ADEN/WASHINGTON (Reuters) - A Saudi national freed by U.S. authorities from detention at Guantanamo Bay, Cuba, who then became second-in-command of Al Qaeda in the Arabian Peninsula, or AQAP, was killed in Yemen, a Yemeni government website said.
The Yemeni Ministry of Defense website said Said al-Shehri was killed on Monday, along with six other militants, in what it called a "qualitative operation" by Yemen's army in the remote Hadramout province in eastern Yemen. It gave no further details.
There were conflicting reports on how Shehri died. A Yemeni security source said Shehri was killed in an operation last Wednesday in the Hadramout that was thought to have been carried out by a U.S. drone, rather than the Yemeni military.
The source said another Saudi and an Iraqi national were among the others killed. U.S. officials declined to comment on whether a drone strike had occurred.
U.S. officials described Shehri as one of the most important al Qaeda-linked militants to be released from the Guantanamo detention facility, where he was taken in January 2002 after being handed over by Pakistan to U.S. authorities.
A former officer in Saudi Arabia's internal security force, Shehri allegedly joined al Qaeda and helped to facilitate the movements of Saudi militants seeking to travel to Afghanistan via Iran, according to a classified Pentagon report made public by WikiLeaks.
According to the Pentagon document, Shehri was "assessed to be a HIGH risk" prisoner because "he is likely to pose a threat to the U.S., its interests and allies."
A U.S. official familiar with the case said Shehri was one of numerous Saudi militants at Guantanamo released by the administration of President George W. Bush under heavy pressure from Saudi authorities and the U.S. court system.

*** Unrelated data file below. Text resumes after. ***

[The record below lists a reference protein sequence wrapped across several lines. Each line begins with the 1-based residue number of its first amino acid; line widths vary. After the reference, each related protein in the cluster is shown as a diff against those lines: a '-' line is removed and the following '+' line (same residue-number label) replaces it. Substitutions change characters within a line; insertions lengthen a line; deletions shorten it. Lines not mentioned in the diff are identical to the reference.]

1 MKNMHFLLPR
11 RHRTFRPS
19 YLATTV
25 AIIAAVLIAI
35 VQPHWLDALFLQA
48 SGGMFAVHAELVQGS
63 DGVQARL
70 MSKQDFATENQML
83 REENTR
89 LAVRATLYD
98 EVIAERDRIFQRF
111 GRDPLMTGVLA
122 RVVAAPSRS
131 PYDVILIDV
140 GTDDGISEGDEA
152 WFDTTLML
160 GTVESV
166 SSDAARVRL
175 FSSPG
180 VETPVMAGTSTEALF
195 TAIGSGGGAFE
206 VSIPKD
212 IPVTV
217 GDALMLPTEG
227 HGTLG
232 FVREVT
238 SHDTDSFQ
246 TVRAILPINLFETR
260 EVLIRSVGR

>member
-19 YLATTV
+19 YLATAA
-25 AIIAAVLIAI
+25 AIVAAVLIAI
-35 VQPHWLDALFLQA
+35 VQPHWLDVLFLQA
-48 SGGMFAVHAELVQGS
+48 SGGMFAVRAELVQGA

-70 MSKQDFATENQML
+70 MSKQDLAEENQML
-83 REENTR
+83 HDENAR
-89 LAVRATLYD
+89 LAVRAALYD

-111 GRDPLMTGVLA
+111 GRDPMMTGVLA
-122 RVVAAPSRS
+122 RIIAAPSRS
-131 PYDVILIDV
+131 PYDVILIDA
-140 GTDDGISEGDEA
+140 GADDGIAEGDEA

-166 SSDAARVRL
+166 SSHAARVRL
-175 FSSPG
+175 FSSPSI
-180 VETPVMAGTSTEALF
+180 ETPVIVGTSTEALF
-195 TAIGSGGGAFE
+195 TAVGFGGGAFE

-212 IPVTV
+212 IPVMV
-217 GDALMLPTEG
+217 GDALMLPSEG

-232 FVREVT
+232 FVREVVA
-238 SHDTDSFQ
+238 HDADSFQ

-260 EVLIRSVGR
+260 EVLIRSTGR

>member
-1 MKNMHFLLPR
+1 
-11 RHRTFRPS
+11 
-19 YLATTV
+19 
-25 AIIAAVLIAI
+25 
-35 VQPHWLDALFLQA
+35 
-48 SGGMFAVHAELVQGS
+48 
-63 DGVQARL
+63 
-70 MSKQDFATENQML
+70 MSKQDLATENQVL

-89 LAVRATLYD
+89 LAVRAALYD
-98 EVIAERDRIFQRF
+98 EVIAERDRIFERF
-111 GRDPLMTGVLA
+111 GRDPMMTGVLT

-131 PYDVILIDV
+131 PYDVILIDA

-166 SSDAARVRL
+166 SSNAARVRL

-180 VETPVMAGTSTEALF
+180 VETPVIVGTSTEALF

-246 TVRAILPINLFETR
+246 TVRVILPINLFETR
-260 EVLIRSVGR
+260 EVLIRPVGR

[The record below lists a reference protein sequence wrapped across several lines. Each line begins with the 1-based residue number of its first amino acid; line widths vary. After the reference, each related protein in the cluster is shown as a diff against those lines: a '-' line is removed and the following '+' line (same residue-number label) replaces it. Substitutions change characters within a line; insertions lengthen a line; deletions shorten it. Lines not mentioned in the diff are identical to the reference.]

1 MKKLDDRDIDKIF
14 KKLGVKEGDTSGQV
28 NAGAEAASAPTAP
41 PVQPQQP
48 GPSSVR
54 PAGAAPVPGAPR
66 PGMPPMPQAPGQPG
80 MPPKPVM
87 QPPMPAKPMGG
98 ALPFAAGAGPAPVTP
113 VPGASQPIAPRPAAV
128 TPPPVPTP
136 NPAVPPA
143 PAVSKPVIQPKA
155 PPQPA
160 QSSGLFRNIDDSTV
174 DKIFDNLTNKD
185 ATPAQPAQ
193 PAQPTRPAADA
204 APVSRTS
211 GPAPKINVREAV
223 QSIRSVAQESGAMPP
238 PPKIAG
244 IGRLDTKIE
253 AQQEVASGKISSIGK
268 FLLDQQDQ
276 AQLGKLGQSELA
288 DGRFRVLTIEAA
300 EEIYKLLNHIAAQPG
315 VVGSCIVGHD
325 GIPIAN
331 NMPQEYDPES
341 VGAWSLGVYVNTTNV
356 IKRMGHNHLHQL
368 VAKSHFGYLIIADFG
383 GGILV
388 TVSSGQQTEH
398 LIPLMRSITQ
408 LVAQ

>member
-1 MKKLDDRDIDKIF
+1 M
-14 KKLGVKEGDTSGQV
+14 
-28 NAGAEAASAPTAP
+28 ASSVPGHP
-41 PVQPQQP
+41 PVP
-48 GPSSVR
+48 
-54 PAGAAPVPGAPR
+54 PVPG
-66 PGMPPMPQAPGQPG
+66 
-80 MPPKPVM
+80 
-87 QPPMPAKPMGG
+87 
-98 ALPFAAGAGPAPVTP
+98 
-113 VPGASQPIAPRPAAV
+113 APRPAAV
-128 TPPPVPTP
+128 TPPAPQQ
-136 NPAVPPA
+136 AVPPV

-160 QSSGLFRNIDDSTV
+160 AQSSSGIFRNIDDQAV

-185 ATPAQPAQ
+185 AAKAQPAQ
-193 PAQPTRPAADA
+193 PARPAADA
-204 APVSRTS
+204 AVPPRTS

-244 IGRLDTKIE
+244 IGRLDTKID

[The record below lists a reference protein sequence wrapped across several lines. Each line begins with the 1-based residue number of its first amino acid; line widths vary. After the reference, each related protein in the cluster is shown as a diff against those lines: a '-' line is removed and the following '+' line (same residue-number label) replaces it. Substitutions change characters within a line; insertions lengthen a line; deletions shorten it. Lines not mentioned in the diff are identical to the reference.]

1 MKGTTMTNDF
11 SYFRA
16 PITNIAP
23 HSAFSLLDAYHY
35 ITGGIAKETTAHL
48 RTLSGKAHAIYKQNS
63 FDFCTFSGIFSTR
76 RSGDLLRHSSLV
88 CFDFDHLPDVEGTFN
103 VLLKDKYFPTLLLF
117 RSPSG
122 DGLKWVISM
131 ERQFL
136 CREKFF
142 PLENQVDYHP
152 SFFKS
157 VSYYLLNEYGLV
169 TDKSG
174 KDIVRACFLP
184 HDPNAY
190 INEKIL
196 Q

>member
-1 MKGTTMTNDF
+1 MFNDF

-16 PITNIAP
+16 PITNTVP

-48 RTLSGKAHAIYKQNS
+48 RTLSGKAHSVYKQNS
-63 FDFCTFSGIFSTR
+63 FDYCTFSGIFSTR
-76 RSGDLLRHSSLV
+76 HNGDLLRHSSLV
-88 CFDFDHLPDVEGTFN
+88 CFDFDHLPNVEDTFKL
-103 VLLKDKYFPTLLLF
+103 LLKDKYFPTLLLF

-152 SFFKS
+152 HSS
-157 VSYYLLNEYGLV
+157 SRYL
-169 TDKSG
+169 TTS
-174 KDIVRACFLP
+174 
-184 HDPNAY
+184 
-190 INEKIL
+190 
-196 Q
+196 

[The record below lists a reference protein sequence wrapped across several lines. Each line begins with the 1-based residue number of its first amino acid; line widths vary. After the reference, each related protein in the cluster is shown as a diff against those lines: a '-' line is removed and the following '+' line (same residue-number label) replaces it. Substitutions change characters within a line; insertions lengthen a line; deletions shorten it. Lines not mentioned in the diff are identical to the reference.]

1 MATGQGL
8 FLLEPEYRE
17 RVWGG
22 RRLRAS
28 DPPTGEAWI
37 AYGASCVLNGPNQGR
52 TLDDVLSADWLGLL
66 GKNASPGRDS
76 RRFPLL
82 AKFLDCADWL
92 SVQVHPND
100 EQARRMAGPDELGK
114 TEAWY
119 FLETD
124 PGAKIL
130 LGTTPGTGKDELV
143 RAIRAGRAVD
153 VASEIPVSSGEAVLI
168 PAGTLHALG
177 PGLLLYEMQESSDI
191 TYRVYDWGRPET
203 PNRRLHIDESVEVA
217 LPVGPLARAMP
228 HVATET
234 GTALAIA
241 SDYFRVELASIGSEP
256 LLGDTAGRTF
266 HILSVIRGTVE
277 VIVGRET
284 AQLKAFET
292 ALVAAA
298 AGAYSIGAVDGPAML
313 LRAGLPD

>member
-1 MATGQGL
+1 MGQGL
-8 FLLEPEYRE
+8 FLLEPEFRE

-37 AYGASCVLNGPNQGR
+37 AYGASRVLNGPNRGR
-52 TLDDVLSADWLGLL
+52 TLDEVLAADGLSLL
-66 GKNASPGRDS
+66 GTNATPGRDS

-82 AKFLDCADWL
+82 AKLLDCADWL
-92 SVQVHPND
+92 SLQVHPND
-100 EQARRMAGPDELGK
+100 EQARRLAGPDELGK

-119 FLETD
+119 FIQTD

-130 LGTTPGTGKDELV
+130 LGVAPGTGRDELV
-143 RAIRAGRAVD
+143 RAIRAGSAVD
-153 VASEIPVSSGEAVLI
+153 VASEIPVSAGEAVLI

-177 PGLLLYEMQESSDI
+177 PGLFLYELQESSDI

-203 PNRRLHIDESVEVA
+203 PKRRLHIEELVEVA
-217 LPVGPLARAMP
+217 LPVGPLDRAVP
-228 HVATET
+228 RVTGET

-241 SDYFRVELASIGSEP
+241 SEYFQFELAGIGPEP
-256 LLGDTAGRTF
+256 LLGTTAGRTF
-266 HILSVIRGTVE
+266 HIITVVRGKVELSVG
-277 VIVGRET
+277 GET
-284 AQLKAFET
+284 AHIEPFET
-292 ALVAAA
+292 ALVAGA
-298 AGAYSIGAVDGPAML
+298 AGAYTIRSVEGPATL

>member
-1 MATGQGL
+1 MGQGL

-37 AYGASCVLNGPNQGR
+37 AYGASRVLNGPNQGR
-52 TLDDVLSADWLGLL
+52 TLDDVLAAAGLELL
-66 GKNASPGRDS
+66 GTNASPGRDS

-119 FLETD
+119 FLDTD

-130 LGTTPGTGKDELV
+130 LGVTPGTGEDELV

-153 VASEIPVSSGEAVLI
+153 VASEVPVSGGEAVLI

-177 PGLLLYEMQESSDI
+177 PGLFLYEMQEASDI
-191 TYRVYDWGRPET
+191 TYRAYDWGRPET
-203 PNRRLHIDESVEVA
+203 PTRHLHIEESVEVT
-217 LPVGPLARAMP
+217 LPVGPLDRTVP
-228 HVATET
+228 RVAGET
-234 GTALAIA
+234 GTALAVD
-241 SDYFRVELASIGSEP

Shehri was released to Saudi Arabia in 2007 and put through a Saudi rehabilitation program for militants.
But he later returned to the battlefield in Yemen, and became AQAP's number two, leading one U.S. official to characterize him as a "poster child for recidivism." Shehri was wanted by Yemeni authorities for a suspected role in a U.S. embassy attack in 2008.
AQAP, which has planned attacks on international targets including airliners, is described by Washington, which has repeatedly used unmanned drones to target its members, as perhaps al Qaeda's most dangerous and innovative affiliate.
Residents of the Wadi al-Ain district where last Wednesday's drone attack occurred said they believed from their contacts with Islamist fighters in the area that Shehri had died then, when missiles struck a house where they were meeting.
"There was a group of people from the Ansar al-Sharia group who were holding a meeting - Shehri was one of them and there were foreigners there too," said Elwi Suleiman. Ansar al-Sharia is one of a number of Yemeni militant groups linked to al Qaeda.
There was no immediate explanation for the discrepancy in the accounts given by Yemeni authorities and locals.
LAWLESSNESS ALARMS ALLIES
Yemen's government is trying to re-establish order after an uprising pushed out veteran ruler Ali Abdullah Saleh in February, but faces threats from Islamist militants, southern secessionists and a Shi'ite rebel movement in the north.
Protests and factional fighting have allowed AQAP to seize swathes of south Yemen, and Shi'ite Muslim Houthi rebels to carve out their own domain in the north.
The lawlessness has alarmed the United States and Yemen's neighbor Saudi Arabia, the top world oil exporter, which view the impoverished state as a new front line in their war on al Qaeda and its affiliates.
Washington backed a military offensive in May to recapture areas of Abyan province. Militants struck back with a series of bombings and assassinations.
A southern Yemeni politician who returned from exile survived an assassination attempt on Monday, a security source said. Last week, 10 civilians were killed in an apparent drone attack that missed its target or was based on wrong information.
(Reporting by Dhuyazen Mukhashaf in Yemen and Mark Hosenball in Washington; Writing by Andrew Hammond; Editing by Alison Williams and Peter Cooney)